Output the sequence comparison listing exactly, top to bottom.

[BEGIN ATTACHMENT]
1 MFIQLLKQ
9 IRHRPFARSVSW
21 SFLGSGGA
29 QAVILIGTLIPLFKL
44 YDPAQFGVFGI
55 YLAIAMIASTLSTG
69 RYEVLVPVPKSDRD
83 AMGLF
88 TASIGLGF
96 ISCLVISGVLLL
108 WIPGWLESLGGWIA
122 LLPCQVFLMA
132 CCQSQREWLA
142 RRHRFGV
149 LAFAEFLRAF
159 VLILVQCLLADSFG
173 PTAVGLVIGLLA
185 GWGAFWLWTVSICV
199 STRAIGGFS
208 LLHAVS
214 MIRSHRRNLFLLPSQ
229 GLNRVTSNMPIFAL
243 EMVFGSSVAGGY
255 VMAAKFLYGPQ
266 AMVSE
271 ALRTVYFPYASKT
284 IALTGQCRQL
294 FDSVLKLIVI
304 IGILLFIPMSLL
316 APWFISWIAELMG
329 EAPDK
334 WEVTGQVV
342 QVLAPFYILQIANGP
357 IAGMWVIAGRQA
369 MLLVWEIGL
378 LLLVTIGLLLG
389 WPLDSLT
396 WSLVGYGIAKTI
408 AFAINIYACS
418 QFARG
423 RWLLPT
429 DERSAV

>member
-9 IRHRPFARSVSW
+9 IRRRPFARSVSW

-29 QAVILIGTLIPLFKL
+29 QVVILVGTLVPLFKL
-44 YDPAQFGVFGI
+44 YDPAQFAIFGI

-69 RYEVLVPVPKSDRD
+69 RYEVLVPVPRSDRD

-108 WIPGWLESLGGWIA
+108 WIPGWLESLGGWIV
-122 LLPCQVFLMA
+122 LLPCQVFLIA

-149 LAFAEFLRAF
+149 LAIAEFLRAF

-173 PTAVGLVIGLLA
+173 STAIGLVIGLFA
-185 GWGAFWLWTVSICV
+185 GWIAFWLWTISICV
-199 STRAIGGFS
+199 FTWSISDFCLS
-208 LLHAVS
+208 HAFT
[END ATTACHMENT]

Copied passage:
1 MFIQLLKQ
9 IRHRPFARSVSW
21 SFLGSGGA
29 QAVILIGTLIPLFKL
44 YDPAQFGVFGI
55 YLAIAMIASTLSTG
69 RYEVLVPVPKSDRD
83 AMGLF
88 TASIGLGF
96 ISCLVISGVLLL
108 WIPGWLESLGGWIA
122 LLPCQVFLMA
132 CCQSQREWLA
142 RRHRFGV
149 LAFAEFLRAF
159 VLILVQCLLADSFG
173 PTAVGLVIGLLA
185 GWGAFWLWTVSICV
199 STRAIGGFS
208 LLHAVS
214 MIRSHRRNLFLLPSQ
229 GLNRVTSNMPIFAL
243 EMVFGSSVAGGY
255 VMAAKFLYGPQ
266 AMVSE
271 ALRTVYFPYASKT
284 IALTGQCRQL
294 FDSVLKLIVI
304 IGILLFIPMSLL
316 APWFISWIAELMG
329 EAPDK
334 WEVTGQVV
342 QVLAPFYILQIANGP
357 IAGMWVIAGRQA
369 MLLVWEIGL
378 LLLVTIGLLLG
389 WPLDSLT
396 WSLVGYGIAKTI
408 AFAINIYACS
418 QFARG
423 RWLLPT
429 DERSAV

>member
-9 IRHRPFARSVSW
+9 IRRRPFARSVSW

-29 QAVILIGTLIPLFKL
+29 QVVILVGTLVPLFKL
-44 YDPAQFGVFGI
+44 YDPAQFAIFGI

-69 RYEVLVPVPKSDRD
+69 RYEVLVPVPRSDRD

-108 WIPGWLESLGGWIA
+108 WIPGWLESLGGWIV
-122 LLPCQVFLMA
+122 LLPCQVFLIA

-149 LAFAEFLRAF
+149 LAIAEFLRAF

-173 PTAVGLVIGLLA
+173 STAIGLVIGLFA
-185 GWGAFWLWTVSICV
+185 GWIAFWLWTISICV
-199 STRAIGGFS
+199 FTWSISDFCLS
-208 LLHAVS
+208 HAFT